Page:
We obtained relevant ERA5 data at a spatial resolution of 0.25° (~ 28 km at the equator). We represented weather conditions in each city of interest by those in the ERA5 grid box containing the city. Because we assumed that the majority of disease incidence for each province occurs in or near the capital due to increased population density in these areas, we chose to represent each province’s weather conditions by those in the ERA5 grid box containing the provincial capital. Near-surface air temperature, used in this study, is one of the standard ERA5 variables. Absolute humidity (more specifically, near-surface water vapor density) is not one of the standard ERA5 output variables. Instead, it must be computed from variables that are available, namely near-surface air temperature (T2) and near-surface dew point temperature (Td) (see supplementary material for more details). We produced hourly time series of temperature and humidity and then computed time mean absolute humidities and temperatures over January 17–31, 2020 and February 1–15, 2020, for comparison to τ1 and τ2 Rproxy data, respectively.

Human mobility data

We obtained mobility data made publicly available by the Chinese Internet search engine Baidu20. From the full origin–destination matrix for each day, we created a dataset to get the percentage of people traveling from Wuhan and going to the different Chinese provinces from January 1, 2020 to January 22, 2020 (i.e., before the mandated lockdown in Wuhan.)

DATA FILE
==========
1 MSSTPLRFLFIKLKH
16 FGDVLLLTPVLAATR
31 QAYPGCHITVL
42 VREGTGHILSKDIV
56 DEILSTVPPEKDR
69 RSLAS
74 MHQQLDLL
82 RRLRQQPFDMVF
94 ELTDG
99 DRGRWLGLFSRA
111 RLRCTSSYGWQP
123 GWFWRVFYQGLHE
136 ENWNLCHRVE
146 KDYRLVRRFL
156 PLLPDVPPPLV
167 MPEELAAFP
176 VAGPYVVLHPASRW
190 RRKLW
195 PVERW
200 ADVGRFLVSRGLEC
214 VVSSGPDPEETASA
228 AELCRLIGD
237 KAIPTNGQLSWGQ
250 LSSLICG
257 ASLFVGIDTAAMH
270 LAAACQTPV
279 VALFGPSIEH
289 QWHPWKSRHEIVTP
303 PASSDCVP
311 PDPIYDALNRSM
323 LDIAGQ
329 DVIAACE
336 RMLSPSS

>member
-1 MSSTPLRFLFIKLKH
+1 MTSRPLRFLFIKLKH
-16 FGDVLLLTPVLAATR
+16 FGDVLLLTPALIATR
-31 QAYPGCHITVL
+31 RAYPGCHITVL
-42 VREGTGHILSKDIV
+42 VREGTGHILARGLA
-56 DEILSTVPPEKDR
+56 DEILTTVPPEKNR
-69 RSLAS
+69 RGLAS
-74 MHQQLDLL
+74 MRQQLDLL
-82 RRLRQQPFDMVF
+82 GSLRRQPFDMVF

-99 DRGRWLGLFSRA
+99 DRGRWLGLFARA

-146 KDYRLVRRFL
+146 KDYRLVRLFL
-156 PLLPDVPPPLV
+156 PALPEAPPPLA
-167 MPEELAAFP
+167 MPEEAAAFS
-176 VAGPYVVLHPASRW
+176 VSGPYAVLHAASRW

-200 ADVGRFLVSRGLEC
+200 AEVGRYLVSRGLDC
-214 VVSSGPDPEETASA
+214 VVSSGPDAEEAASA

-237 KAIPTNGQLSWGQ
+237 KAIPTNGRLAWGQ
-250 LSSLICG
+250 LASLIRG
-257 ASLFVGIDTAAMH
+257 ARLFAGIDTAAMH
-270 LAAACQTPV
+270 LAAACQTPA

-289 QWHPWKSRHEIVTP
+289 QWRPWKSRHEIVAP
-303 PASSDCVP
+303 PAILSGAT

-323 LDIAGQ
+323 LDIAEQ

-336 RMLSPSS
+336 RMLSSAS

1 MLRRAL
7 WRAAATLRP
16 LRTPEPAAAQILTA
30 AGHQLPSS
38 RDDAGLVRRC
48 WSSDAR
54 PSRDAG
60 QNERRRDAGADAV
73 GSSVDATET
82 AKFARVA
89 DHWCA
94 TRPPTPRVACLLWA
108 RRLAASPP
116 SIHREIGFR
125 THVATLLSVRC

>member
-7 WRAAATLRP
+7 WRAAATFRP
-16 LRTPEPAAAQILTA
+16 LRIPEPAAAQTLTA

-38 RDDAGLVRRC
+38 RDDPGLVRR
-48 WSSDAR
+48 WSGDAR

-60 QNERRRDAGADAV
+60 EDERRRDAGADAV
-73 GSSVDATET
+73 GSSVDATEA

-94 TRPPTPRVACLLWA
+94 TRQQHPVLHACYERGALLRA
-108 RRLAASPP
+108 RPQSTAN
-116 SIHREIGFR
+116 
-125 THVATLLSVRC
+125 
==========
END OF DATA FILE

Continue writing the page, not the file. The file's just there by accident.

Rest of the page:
Data analysis

Given the potential noise contained in the reported case counts, we tested the robustness of our findings by gradually removing provinces and cities for which their data was deemed too noisy or missing from our analysis. This was done in three subsequent filtering steps as follows. First, we included all provinces and cities where Rproxy could be properly calculated (i.e. enough cases were reported). Second, we removed provinces where mobility data was not available. Finally, we removed provinces and cities where the values of Rproxy were unrealistically high (due perhaps to reporting biases), specifically above 3. The latter filter was used to further remove potential noisy values that would affect our analysis and responding to the fact that the World Health Organization has estimated that R values range from 2 to 2.5. For country-level transmission, we did not conduct any statistical analysis due to the extremely noisy values of Rproxy.